Personal property of a municipality used to supply electricity from its customers in another municipality where such property is located is not taxable by the other municipality.
TWO BILLS IN EQUITY filed in the Superior Court on March 22, 1966, and July 14, 1966.
The suits were reported by Collins, J.
Nathan S. Paven for the Board of Gas and Electric Commissioners of Middleborough.
Edward A. Roster for Taunton Municipal Light Plant Commission.
Felix F. Perrone for the Board of Assessors of Lakeville.
WILKINS, C.J. These bills for declaratory relief under G. L. c. 231A have been consolidated for hearing, and are reported without decision by a judge of the Superior Court upon the pleadings and a statement of agreed facts. The determination sought is whether personal property owned by one municipality which is located in an adjoining municipality and used to supply electricity to its customers in the adjoining municipality is taxable as personal property by the second municipality.
The board of gas and electric commissioners of the town of Middleborough is established pursuant to G. L. c. 164, Section 34 (now as amended through St. 1966, c. 146). The
municipal light plant commission of the city of Taunton (Taunton plant) is established by Sp. St. 1919, c. 150.
Taunton plant manufactures and sells electric power to the citizens of Taunton; to some seventy-five customers in the town of Lakeville, who are serviced directly by Taunton plant; and to the Middleborough municipal light plant which sells electric power at retail to residents of Middleborough and to residents of Lakeville, and has about 1,600 customers in Lakeville. Taunton plant has a transmission line and associated equipment in Lakeville which provide power for the water supply system of the city of Taunton located at Lake Assawompset in Lakeville.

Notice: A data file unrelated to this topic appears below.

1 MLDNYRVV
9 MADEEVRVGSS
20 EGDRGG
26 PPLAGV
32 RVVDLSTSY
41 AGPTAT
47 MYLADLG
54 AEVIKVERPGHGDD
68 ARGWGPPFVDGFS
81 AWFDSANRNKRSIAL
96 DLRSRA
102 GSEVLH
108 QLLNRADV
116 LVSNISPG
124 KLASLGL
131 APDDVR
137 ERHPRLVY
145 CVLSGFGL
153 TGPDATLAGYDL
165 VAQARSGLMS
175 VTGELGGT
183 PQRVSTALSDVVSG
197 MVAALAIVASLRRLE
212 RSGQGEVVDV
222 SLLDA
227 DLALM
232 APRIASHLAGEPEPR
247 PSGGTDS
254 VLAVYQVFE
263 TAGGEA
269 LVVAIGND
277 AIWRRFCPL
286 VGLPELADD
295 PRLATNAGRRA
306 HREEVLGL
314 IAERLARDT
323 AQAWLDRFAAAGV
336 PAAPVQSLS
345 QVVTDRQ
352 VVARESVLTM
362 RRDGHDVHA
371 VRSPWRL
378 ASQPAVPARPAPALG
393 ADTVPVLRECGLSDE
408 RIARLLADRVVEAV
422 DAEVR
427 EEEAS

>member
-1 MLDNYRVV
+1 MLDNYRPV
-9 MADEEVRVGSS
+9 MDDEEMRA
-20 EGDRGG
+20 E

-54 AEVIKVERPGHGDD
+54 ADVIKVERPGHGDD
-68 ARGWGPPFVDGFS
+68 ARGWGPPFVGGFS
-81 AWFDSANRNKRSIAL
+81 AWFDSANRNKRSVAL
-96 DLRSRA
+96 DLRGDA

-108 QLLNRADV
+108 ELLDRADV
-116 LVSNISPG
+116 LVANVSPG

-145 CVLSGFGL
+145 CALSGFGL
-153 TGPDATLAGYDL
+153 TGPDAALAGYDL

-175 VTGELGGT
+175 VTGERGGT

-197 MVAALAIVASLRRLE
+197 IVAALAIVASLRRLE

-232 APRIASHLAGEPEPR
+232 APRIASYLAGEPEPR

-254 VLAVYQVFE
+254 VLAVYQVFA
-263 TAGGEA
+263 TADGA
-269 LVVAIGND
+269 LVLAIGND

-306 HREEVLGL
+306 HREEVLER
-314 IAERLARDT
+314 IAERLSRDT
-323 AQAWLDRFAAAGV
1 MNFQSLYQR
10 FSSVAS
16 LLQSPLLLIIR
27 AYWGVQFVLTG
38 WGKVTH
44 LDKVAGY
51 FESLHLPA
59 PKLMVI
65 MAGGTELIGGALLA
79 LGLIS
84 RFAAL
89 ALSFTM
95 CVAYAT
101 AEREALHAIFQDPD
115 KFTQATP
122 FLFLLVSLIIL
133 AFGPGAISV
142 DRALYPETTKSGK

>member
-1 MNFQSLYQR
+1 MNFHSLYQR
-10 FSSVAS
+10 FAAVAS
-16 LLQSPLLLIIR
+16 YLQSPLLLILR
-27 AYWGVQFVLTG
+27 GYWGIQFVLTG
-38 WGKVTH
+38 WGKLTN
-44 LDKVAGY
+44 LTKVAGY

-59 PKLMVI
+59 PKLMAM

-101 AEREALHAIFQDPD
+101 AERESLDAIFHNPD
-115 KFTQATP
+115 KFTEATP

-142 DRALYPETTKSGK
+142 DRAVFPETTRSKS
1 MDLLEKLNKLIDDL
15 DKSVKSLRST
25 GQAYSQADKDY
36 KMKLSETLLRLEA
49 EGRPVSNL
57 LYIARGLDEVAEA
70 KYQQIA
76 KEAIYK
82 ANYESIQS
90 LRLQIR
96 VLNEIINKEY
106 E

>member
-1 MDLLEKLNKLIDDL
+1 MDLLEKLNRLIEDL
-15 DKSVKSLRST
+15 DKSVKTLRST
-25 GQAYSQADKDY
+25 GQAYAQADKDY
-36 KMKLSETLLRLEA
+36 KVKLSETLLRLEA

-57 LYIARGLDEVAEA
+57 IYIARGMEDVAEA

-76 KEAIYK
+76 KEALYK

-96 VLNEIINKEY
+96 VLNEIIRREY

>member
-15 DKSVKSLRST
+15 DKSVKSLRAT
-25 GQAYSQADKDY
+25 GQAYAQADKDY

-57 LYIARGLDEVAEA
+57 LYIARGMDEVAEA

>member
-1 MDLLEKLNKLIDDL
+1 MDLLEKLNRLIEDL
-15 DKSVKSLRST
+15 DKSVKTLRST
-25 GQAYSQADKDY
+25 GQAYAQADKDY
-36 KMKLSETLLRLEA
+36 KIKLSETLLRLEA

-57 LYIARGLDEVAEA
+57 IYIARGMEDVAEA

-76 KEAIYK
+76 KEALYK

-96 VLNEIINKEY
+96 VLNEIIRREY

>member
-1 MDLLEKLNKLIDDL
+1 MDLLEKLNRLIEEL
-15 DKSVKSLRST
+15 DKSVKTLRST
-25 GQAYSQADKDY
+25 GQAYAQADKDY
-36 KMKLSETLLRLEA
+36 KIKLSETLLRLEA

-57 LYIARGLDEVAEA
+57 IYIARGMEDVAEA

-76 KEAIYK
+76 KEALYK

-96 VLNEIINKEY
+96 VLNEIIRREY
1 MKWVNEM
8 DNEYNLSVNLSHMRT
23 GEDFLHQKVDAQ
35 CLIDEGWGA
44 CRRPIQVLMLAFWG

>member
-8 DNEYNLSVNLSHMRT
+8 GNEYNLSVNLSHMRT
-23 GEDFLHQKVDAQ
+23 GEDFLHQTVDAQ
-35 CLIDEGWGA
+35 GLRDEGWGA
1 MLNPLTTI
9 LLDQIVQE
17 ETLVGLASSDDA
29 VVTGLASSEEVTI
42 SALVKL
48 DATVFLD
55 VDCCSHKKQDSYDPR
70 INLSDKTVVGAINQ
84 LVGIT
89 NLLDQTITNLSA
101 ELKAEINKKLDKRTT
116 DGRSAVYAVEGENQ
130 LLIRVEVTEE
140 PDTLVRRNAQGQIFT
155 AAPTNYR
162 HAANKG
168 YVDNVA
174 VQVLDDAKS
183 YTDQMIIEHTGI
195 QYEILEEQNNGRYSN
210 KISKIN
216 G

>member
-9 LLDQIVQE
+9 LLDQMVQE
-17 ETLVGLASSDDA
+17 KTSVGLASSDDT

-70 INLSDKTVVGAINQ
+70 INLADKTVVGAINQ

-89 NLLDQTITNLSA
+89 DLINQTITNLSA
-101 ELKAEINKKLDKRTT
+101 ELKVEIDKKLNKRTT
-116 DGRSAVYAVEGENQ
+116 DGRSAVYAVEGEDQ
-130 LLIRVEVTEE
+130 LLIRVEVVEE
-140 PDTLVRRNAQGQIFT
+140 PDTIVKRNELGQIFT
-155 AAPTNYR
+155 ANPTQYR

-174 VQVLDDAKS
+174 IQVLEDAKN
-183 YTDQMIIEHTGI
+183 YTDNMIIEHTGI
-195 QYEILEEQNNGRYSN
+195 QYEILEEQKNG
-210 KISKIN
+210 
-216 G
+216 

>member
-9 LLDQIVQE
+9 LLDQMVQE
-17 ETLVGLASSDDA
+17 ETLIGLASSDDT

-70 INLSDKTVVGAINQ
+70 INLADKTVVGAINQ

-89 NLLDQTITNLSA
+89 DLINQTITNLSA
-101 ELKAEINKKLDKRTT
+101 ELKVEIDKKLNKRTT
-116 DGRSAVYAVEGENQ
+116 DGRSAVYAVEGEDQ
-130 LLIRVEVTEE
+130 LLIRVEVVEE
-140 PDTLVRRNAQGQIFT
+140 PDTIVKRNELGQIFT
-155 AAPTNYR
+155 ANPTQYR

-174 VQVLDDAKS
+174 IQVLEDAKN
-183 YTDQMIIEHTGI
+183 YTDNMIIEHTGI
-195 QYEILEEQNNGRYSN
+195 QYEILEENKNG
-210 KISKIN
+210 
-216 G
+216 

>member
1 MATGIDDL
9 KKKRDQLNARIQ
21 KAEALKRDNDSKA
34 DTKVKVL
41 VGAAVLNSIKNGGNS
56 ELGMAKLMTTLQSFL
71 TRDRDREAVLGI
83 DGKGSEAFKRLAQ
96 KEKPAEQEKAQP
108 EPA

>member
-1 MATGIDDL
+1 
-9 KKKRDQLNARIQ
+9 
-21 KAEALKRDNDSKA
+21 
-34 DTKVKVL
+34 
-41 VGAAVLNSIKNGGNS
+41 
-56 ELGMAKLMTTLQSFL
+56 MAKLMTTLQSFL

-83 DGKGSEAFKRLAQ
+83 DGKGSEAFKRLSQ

The assessors of Lakeville (assessors) have for many years assessed a tax on the personal property owned by the New Bedford Gas and Edison Light Company (New Bedford) and located in Lakeville which is used to supply electricity to its 308 customers in that town. New Bedford has always filed an inventory of its personal property in Lakeville. The taxes thus levied on New Bedford were $3,717.83 in 1965 and $3,614.85 in 1966.
In 1965 the assessors levied a tax on the personal property, except underground conduits, wires, and pipes laid in public ways, owned by the town of Middleborough which is used to supply electricity to customers in Lakeville. Also in 1965 the assessors levied a personal property tax on all personal property of Taunton plant in Lakeville except for underground conduits, wires, and pipes laid in public ways. The taxes levied on Middleborough were $33,376.59 in 1965 and $31,500 in 1966, based on a valuation of $350,000. The taxes levied on Taunton were $9,984.50 in 1965 and $9,459 in 1966, based on a valuation of $105,000. Neither municipality has filed an inventory of its personal property in Lakeville. These taxes were an innovation and had never been assessed before 1965. Middleborough and Taunton have refused to pay, contending that such personal property is exempt from taxation.
Under an agreement with Taunton, Middleborough is obligated to pay the tax assessed on personal property of
Taunton plant which is located in Lakeville and is used to supply electric power to Middleborough "if existing laws or future legislation should prevent purchaser (Middleboro) from obtaining such exemption."